Tesla facing scrutiny over lack of recalls as US agency investigates another safety issue

A Tesla Model X in a showroom
The company is already being investigated over its Autopilot driver aid system. Photo credit: Getty Images

The US National Highway Traffic Safety Administration (NHTSA) is discussing with Tesla its decision to replace cameras in some vehicles.

CNBC reported last week Tesla was replacing front fender cameras in several hundred Model S, X and 3 vehicles due to faulty circuit boards inside, but had not issued a recall.

NHTSA said it is "monitoring all data sources" including consumer complaints, and also urged "the public to let NHTSA know if they think their vehicle may have a safety defect that isn’t part of a current recall". 

US law "prohibits manufacturers from selling vehicles with design defects posing unreasonable risks to safety", the agency said, adding it has "robust enforcement tools to protect the public, to investigate potential safety issues, and act when we find evidence of noncompliance or an unreasonable risk to safety".

Consumer groups said the regulator needs to look into whether Tesla should have recalled the defective parts.

"Reports of a service campaign repair to malfunctioning front-end cameras that are critical to Tesla's driver assistance suite is important enough to the safety of the vehicle to merit exploration by NHTSA," said Jason K Levine, executive director at Center for Auto Safety.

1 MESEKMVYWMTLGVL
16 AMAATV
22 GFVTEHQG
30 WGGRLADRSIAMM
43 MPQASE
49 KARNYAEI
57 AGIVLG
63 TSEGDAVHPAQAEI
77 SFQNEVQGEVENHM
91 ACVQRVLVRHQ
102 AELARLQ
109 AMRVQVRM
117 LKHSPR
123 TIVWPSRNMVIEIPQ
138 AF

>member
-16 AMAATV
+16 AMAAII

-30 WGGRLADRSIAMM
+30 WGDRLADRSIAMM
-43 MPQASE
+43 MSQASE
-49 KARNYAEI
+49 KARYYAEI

"The reality is that the auto industry has a long history of choosing to conduct service campaigns instead of recalls, but it is too early to say whether that’s the case here.”

A malfunction of front fender cameras, safety systems used for blind spot monitoring, would likely create a safety risk, said David Friedman, a former acting administration at NHTSA and now vice president at Consumer Reports.

"If people are losing reliable access to blind spot images, or the effectiveness of autopilot or automatic emergency braking is being hampered, the malfunction would seem to pose an unreasonable risk," he said.

Tesla was not immediately available for comment.

The NHTSA is already investigating the company over multiple crashes involving its AutoPilot driver aid system which, despite the name, doesn't offer autonomous driving.

The agency has also written to Tesla asking why a required previous software update didn't end up with a recall of its cars, saying it wanted to know the "technical and/or legal basis for declining".

And just last week it said it was in discussions with the company after a software update allowed drivers to play video games while the car is being driven.

Mercedes-Benz has just issued a recall for a similar issue, drawing concerns that different car manufacturers are treated differently.

The German company issued a US recall for 277 vehicles that allowed drivers to access videos and the internet while the car was in motion.

Philip Koopman, a professor of electrical and computer engineering at Carnegie Mellon University said Mercedes-Benz was following the regulatory rules, in contrast to what Tesla were doing.

If the NHTSA failed to take action against Tesla, the agency would have one standard for the Elon Musk-run company and another for other car makers, he said.


Reuters / Newshub